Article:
Application Deadline: 12 October 2021
AVAC’s Advocacy Fellows Program launched in 2009. It is designed to support emerging and mid-career advocates to design and implement advocacy projects focused on HIV prevention in their countries and communities. In addition to this focus on HIV, Fellows’ project goals may also incorporate a focus on broader health equity, structural issues and/or TB or COVID-19 prevention. Advocacy Fellows carry out their projects while based at Host Organizations that serve as active partners in the Fellows Program process. AVAC provides technical and financial support to Fellows—both salary and project budget—for the duration of the Fellow period (April 2022 – September 2023).
The AVAC Advocacy Fellows Program fosters a network of deeply informed, skilled and confident advocates to strengthen and expand advocacy for HIV prevention locally, regionally and globally. Their voices accelerate ethical research and equitable access to interventions, and their oversight demands accountability so that interventions that work reach those who need them most
The Advocacy Fellows Program will run for 18 months, from April 2022 through September 2023.
- Emerging or mid-career community leaders and advocates interested in strengthening advocacy skills and advocating for HIV prevention. While the primary focus is on HIV biomedical prevention interventions, applicants can also incorporate advocacy that includes COVID-19 prevention.
- Individuals with experience or education in HIV and/or COVID-19 or other areas of public health, or in advocacy for key populations, such as sex workers, LGBTQ individuals and drug users, among others, or in advocacy for social and economic justice.
- Individuals based in low- and middle-income countries with high HIV burdens and where HIV prevention research is ongoing or where new interventions are being introduced. To see where HIV research and rollout is being conducted, visit the Prevention & Research database and the Trial Map. Please note that for 2022 fellowships, the priority focus is on eastern and southern Africa.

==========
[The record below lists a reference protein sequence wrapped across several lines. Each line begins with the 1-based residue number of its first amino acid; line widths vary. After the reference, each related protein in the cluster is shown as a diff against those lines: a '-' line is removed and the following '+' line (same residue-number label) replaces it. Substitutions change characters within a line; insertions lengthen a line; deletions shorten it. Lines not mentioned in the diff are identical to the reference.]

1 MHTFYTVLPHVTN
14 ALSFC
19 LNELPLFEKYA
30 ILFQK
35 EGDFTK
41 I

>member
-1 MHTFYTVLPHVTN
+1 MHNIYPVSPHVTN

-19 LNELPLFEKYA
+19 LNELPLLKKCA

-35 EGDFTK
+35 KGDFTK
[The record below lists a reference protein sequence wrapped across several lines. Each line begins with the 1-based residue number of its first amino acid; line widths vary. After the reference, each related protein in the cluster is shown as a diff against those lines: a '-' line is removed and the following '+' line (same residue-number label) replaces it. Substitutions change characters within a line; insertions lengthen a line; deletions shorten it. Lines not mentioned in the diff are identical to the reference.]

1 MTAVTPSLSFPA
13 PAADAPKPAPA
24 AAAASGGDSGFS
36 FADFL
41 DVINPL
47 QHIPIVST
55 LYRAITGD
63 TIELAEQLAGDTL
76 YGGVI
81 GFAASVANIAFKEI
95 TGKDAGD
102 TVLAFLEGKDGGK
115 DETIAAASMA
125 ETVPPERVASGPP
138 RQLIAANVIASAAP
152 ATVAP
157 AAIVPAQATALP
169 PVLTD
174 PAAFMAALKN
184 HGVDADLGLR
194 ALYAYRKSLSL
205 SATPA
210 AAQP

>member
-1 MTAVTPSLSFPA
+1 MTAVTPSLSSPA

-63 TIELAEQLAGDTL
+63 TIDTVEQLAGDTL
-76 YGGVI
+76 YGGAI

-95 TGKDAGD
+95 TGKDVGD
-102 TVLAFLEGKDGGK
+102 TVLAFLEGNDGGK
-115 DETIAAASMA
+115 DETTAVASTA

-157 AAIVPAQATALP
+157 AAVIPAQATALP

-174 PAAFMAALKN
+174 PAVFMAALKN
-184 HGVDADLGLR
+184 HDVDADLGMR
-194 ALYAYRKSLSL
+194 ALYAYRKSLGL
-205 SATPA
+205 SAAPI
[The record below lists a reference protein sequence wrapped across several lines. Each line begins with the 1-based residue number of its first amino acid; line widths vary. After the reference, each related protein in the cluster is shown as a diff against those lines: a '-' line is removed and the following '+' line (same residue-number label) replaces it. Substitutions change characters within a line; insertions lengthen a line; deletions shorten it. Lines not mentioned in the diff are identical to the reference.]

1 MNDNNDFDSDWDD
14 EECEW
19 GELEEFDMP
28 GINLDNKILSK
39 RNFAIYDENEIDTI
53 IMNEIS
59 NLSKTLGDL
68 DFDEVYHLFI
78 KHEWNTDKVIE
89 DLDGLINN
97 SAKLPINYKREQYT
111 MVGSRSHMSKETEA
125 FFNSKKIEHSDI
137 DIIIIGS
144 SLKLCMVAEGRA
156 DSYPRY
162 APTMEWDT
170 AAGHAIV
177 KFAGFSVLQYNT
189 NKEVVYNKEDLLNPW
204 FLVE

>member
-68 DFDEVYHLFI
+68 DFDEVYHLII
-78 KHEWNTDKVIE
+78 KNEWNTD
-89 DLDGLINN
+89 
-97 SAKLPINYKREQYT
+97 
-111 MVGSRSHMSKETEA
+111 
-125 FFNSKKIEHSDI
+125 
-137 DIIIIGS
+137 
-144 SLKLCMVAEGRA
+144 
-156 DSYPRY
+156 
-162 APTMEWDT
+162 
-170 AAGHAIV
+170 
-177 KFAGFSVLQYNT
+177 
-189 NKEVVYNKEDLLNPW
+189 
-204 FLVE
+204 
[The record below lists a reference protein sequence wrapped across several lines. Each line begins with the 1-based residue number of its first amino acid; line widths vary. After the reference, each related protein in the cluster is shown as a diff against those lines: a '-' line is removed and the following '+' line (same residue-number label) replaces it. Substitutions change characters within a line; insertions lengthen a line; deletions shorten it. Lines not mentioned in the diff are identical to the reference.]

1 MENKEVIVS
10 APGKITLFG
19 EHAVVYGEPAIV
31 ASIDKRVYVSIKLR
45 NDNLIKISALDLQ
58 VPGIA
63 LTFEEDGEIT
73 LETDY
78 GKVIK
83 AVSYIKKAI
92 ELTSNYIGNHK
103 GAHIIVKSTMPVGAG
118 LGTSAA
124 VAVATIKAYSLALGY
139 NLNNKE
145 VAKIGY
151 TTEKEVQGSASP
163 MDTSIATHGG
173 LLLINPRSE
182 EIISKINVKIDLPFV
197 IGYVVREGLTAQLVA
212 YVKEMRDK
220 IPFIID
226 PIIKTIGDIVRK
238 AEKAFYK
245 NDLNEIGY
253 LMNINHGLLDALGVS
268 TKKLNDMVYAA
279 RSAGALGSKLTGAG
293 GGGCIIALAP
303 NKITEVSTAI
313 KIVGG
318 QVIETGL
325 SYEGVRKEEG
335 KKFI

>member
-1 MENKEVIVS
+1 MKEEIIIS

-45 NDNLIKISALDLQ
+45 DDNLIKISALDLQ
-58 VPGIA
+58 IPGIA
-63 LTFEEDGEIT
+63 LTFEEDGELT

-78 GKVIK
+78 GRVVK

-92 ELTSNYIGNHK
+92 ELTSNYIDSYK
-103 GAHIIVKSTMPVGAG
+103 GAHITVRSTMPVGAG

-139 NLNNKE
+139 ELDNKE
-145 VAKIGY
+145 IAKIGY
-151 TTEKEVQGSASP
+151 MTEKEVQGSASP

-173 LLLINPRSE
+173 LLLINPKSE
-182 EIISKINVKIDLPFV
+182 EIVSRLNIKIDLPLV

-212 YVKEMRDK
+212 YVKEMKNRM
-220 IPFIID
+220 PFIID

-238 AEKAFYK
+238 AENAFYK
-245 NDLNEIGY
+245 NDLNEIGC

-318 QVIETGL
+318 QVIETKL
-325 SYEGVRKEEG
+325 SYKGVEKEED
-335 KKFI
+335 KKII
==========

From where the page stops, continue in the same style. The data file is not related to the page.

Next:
- Those proficient in the English language.
- Those able to demonstrate awareness of ongoing HIV or COVID-19 prevention in respective countries and a willingness to learn more, although extensive knowledge is not required. They must also provide a strategic analysis of how to influence local landscapes.
- Knowledge building, technical support, mentorship and advocacy development to implement projects that advance HIV prevention, and may also address COVID-19 prevention and the structural factors that drive epidemics and pandemics. Both Advocacy Fellows and their Host Organizations gain these benefits.
- Connection to a global network of advocates, including current and alumni AVAC Fellows, researchers, implementers, government representatives, civil society leaders and other individuals and organizations in the field of health and rights.
- Financial support for project implementation over 12 months. Through a grant to the Host organization, the Fellow will receive full-time salary support, a budget for project execution and access to a discretionary fund for specific travel, infrastructure needs, and information technology (IT) needs.
- Overhead administration funding to the Host Organization to cover costs associated with hosting a Fellow will be included in the grant.
- Overhead costs incurred by the organization to administer the grant refer to expenses that are not directly attributed to the activity of the Fellows’ project. Examples include: a portion of rent, phone, and some personnel costs of the Host Organization such as the Host
- Supervisor’s time, accounting and administrative staff time. Overhead costs are calculated at 15 percent of the total grant for indirect costs and an additional 10 percent specifically allocated for supervision and mentorship support.
- Increased skillset, including communications, project management, research literacy, advocacy and convening
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